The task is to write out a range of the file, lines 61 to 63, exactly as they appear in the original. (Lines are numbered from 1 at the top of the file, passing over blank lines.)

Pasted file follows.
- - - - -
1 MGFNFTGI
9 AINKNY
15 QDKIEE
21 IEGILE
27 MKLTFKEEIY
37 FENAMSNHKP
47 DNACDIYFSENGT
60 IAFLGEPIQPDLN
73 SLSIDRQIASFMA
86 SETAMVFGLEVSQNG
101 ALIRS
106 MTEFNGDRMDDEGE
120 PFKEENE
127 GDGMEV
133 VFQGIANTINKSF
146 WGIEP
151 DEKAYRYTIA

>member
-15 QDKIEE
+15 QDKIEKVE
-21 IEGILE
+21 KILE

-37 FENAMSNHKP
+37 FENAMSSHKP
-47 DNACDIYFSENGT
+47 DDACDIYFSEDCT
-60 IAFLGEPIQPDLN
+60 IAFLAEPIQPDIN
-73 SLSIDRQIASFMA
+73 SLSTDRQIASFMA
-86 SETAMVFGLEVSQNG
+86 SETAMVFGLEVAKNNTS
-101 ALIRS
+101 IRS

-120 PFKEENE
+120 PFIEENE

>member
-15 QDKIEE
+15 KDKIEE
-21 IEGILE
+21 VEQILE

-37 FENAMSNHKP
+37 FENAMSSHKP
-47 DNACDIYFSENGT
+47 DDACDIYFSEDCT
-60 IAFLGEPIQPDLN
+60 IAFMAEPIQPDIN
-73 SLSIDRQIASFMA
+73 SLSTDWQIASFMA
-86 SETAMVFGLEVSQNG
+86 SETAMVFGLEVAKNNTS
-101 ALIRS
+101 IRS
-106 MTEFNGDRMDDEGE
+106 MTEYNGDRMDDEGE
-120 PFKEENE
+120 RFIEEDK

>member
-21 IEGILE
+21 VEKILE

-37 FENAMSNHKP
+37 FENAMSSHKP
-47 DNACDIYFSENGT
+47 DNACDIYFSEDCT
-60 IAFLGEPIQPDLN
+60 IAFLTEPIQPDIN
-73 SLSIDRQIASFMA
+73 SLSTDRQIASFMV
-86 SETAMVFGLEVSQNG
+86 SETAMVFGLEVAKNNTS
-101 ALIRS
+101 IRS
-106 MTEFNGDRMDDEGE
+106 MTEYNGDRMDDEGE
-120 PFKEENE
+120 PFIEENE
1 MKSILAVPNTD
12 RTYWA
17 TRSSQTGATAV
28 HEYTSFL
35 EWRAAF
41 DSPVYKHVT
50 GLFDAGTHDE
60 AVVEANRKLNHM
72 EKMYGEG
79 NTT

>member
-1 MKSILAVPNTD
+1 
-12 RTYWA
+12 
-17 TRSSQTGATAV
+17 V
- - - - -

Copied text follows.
-37 FENAMSNHKP
+37 FENAMSSHKP
-47 DNACDIYFSENGT